Counting the cost of love

As Valentine’s Day approaches, many will be feeling the pressure to spend money to show their partner that they care. But love doesn’t have to break the bank…

According to Intrum’s latest consumer research, more than a quarter (27 per cent) of us feel the rising cost of gifts and meals out is having a negative impact on our romantic life. This figure rises to almost half of those in Greece and Lithuania and a third of those in Ireland, Latvia, Romania and the UK. 

The impact is also greater for younger people, with around four in ten 18-21 year olds and 22-37 year olds saying that cost is hitting them hard when it comes to romance. A quarter of consumers in these age groups say buying presents for their spouse or partner is the most common reason they go into credit card debt.

Worryingly, younger consumers are also more likely to use buy-now/pay-later solutions to fund their social and romantic life. While this payment method is growing in popularity and can work well for some purchases, there is a danger that they are building up debts they will struggle to repay down the line.

”I am increasingly using buy-now/pay-later solutions to cover the cost of my social and romantic life”
Source: European Consumer Payment Report 2022

In truth, love doesn’t need to break the bank, and while some are getting carried away, others are cutting back on consumption. Two thirds of the 24,000 consumers we surveyed across Europe said they are planning to cut back on spending in light of difficult economic conditions. Four in ten of those say this means they are spending less money on gifts for others, while more than half (55 per cent) are reducing social activity, such as meals out.

So, how to celebrate without the financial heartache?

  • Get personal: the best gifts and experiences aren’t always the priciest. Take the time to think of something meaningful and individual.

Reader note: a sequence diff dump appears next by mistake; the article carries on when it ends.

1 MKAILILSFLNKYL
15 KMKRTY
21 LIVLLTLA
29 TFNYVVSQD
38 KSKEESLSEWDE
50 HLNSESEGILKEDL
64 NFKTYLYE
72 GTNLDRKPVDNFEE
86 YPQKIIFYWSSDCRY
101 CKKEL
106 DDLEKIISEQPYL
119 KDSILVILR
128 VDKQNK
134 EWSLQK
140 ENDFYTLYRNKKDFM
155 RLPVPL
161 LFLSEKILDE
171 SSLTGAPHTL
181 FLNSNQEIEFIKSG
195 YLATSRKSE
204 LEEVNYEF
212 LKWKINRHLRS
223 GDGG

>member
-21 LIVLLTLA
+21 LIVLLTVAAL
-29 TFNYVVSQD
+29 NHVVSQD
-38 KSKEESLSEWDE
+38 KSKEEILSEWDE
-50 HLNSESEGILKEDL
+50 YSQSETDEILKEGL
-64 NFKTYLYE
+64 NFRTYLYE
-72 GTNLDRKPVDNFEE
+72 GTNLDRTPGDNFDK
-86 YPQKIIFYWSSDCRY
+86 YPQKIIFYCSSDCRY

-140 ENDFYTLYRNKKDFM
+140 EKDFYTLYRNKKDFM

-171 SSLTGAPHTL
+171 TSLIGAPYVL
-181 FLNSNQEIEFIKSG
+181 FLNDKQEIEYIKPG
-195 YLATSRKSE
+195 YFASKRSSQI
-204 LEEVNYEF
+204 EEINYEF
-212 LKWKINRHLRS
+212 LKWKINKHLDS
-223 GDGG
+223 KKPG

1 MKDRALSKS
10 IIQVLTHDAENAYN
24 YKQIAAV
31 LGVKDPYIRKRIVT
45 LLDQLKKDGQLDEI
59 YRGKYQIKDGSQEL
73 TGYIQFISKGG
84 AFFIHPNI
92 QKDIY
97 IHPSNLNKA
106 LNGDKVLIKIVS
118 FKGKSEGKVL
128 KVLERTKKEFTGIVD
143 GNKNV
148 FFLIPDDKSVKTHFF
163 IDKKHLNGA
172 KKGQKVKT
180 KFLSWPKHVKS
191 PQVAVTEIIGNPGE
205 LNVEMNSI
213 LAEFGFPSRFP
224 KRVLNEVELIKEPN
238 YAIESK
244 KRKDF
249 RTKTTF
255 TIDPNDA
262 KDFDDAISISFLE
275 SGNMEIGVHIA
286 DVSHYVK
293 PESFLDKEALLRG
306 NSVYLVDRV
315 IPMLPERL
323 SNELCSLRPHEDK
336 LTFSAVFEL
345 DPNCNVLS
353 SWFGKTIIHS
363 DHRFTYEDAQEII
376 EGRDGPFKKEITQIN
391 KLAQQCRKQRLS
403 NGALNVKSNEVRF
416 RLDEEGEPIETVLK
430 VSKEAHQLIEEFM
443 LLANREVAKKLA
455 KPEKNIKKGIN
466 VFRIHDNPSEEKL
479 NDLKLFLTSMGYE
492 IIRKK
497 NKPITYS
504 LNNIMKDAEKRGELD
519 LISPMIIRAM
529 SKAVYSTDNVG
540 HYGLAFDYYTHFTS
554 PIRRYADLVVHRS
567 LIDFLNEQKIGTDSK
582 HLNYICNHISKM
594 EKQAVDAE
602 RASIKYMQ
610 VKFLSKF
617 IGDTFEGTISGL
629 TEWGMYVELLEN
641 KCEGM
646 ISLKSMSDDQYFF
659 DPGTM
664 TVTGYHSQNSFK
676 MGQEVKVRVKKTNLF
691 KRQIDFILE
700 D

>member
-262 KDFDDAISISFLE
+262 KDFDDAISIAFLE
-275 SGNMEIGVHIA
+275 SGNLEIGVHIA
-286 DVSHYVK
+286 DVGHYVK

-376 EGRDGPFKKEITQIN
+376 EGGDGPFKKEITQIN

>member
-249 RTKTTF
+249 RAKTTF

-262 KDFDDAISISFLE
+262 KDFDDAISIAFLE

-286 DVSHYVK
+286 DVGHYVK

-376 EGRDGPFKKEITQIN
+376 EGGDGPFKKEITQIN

• Talk to your partner: maybe they’re worried about money too? Make a pact not to go overboard but to celebrate by spending time together instead.
  • Choose another day: prices are often much higher than normal on Valentine’s Day. Why not choose a different day to go out for a meal?
  • Look for a bargain: two-thirds of respondents to our survey said they are tackling rising prices by looking for bargains online and more than half (54 per cent) are shopping in discount stores to save cash. Shop around to save money.
  • Free love: alternatively, celebrate Valentine’s Day for free – go for a romantic walk, light some candles at home and spend time with your loved one.
  • Plan to pay back: if you are using buy-now/pay-later solutions or borrowing to fund Valentine’s spending, stick to your budget and make sure you have a realistic payment plan in place.

Mark Valentine’s Day your way – with more than a third of us feeling social media creates a pressure to spend more than we should, it’s easy to get carried away. Instead, avoid financial heartache by planning a celebration that fits you and your budget.

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The insights from this article are based on 2022's European Consumer Payment Report. Download a free copy today to get pan-European consumer payment insights.